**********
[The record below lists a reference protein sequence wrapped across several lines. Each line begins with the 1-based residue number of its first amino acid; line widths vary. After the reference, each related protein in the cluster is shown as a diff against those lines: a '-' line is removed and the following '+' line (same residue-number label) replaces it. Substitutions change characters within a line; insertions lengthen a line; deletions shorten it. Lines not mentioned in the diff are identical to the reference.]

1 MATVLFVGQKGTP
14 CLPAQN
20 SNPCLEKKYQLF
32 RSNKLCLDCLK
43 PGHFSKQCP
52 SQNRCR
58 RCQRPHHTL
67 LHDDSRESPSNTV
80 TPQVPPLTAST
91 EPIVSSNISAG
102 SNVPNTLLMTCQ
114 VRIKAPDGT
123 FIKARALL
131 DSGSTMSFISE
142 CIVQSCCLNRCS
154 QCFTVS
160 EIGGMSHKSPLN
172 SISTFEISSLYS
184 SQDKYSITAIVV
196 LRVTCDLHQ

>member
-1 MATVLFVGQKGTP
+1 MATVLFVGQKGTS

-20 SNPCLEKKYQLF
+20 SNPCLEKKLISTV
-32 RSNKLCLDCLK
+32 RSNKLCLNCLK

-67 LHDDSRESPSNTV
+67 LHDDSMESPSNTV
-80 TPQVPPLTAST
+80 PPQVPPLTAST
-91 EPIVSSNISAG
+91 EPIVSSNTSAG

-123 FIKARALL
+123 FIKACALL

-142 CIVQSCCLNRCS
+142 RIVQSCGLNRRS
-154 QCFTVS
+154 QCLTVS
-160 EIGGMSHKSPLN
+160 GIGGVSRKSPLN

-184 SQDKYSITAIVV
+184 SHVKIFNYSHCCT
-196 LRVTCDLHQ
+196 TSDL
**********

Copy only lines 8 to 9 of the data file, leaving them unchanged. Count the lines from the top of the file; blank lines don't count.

58 RCQRPHHTL
67 LHDDSRESPSNTV